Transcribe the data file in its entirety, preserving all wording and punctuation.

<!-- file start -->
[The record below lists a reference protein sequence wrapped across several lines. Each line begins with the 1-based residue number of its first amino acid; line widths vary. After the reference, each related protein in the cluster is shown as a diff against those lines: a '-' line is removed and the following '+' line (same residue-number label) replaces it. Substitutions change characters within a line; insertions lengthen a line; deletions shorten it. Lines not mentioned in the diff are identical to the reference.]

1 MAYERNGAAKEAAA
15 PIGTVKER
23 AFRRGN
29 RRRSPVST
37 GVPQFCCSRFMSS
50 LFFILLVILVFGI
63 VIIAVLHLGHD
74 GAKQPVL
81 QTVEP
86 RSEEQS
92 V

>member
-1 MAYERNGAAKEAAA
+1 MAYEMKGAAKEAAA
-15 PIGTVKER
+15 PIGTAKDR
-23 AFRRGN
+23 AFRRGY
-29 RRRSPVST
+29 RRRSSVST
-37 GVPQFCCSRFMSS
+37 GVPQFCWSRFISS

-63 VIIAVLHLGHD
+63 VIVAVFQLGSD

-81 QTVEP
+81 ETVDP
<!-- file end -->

[The record below lists a reference protein sequence wrapped across several lines. Each line begins with the 1-based residue number of its first amino acid; line widths vary. After the reference, each related protein in the cluster is shown as a diff against those lines: a '-' line is removed and the following '+' line (same residue-number label) replaces it. Substitutions change characters within a line; insertions lengthen a line; deletions shorten it. Lines not mentioned in the diff are identical to the reference.]

1 MAYERNGAAKEAAA
15 PIGTVKER
23 AFRRGN
29 RRRSPVST
37 GVPQFCCSRFMSS
50 LFFILLVILVFGI
63 VIIAVLHLGHD
74 GAKQPVL
81 QTVEP
86 RSEEQS
92 V

>member
-1 MAYERNGAAKEAAA
+1 MAYEMKGAAKEAAA
-15 PIGTVKER
+15 PIGTAKDR
-23 AFRRGN
+23 AFRRGY
-29 RRRSPVST
+29 RRRSSVST
-37 GVPQFCCSRFMSS
+37 GVPQFCWSRFISS

-63 VIIAVLHLGHD
+63 VIVAVFQLGSD

-81 QTVEP
+81 ETVDP